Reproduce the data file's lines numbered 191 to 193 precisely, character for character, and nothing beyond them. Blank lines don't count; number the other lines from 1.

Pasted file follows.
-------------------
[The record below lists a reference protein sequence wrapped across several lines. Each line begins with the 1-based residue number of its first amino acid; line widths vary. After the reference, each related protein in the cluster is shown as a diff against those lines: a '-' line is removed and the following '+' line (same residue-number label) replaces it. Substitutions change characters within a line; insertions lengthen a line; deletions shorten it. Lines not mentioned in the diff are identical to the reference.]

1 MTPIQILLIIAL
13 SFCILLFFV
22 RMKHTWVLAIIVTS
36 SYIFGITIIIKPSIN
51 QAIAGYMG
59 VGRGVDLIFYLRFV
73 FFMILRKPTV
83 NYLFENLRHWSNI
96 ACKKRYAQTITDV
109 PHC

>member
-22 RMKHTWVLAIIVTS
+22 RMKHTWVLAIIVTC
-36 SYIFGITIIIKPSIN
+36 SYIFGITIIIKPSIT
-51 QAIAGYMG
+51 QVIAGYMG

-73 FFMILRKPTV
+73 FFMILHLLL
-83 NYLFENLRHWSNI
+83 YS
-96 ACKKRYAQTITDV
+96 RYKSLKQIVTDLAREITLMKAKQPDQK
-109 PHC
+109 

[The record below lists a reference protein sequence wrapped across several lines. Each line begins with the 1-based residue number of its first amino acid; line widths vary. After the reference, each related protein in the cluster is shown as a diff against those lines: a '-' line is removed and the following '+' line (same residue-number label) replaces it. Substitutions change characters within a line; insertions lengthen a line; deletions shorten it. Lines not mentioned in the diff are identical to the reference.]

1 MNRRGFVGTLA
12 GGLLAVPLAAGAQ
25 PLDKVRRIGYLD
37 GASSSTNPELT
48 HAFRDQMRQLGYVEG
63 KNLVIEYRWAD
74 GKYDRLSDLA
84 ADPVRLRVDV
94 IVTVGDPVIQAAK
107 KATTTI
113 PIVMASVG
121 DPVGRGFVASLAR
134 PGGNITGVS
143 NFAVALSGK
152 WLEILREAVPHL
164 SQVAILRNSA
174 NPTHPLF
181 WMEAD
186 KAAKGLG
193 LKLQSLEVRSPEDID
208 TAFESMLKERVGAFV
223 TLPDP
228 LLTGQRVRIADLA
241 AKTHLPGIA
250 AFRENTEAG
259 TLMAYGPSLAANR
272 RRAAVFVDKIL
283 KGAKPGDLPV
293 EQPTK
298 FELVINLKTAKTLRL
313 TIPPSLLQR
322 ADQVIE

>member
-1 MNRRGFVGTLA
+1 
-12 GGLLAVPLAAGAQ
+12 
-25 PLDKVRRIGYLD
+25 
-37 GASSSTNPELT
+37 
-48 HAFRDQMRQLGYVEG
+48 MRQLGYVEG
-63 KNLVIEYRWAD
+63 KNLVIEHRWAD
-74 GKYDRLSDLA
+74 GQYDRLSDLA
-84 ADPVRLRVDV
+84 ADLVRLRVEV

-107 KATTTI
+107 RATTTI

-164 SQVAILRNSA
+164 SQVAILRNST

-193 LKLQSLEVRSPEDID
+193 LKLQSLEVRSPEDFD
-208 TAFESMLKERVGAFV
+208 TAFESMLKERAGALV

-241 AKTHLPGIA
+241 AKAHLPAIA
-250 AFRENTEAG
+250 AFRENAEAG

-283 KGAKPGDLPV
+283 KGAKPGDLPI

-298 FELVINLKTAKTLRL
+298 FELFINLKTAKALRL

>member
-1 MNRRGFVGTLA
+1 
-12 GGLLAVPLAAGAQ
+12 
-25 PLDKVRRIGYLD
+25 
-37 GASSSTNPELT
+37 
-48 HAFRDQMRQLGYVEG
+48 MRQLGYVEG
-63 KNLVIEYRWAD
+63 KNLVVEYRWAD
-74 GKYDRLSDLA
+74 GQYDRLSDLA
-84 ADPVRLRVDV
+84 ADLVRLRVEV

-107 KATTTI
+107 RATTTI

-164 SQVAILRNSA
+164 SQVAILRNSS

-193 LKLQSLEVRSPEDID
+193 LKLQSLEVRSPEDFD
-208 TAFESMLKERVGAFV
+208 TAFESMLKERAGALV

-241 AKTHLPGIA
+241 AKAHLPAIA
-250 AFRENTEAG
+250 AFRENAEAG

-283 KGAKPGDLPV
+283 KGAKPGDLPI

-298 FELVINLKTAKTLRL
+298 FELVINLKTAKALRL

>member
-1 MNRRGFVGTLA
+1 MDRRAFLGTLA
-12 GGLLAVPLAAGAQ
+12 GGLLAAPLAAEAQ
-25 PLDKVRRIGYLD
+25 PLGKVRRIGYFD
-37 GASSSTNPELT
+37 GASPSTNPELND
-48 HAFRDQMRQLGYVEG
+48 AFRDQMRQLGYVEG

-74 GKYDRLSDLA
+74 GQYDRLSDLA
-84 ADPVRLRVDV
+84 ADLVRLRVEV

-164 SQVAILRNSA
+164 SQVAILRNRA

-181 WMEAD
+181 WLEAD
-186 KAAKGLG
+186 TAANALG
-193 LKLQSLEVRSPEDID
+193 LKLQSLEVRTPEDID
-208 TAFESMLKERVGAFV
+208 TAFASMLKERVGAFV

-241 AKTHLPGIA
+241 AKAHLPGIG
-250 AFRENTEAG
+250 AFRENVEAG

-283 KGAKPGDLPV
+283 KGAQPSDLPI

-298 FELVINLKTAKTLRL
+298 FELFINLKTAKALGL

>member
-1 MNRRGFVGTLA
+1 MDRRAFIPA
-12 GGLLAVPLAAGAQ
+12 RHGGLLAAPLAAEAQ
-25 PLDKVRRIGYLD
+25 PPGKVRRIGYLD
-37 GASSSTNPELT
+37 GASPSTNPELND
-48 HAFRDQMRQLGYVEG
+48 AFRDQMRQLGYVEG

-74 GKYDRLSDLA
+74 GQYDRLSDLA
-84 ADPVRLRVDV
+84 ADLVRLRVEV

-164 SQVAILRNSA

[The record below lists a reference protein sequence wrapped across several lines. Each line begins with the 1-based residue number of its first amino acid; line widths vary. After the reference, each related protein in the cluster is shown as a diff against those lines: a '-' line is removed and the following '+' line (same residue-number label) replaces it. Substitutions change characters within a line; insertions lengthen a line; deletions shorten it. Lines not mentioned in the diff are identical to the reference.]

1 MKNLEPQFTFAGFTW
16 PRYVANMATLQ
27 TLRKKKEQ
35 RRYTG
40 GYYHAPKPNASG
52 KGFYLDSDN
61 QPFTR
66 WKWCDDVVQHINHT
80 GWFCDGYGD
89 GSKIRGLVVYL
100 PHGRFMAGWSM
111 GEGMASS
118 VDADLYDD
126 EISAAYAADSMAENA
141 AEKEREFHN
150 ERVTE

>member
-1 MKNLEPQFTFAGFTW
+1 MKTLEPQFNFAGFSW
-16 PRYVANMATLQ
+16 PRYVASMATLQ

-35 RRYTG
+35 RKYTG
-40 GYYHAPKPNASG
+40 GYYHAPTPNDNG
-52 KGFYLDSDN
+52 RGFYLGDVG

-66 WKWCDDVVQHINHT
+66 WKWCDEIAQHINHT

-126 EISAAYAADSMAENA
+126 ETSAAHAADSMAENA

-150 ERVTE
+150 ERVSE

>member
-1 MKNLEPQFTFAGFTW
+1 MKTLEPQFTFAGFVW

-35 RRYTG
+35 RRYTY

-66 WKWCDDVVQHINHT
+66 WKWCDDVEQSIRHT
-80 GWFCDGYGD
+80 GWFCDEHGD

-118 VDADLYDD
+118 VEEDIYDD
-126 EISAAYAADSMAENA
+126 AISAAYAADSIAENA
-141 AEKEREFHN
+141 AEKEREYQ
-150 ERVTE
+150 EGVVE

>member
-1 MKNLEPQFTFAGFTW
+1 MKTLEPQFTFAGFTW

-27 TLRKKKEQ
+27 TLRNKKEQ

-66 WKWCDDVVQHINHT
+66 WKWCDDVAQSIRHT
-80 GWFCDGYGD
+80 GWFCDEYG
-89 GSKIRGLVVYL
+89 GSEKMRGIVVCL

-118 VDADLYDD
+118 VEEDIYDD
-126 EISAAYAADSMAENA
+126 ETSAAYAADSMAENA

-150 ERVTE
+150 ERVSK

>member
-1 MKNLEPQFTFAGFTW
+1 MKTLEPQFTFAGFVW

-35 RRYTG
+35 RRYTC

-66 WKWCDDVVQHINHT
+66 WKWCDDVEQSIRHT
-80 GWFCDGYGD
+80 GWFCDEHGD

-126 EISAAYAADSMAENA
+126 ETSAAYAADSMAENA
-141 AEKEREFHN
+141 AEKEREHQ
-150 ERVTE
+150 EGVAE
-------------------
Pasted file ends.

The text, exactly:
150 ERVTE

>member
-1 MKNLEPQFTFAGFTW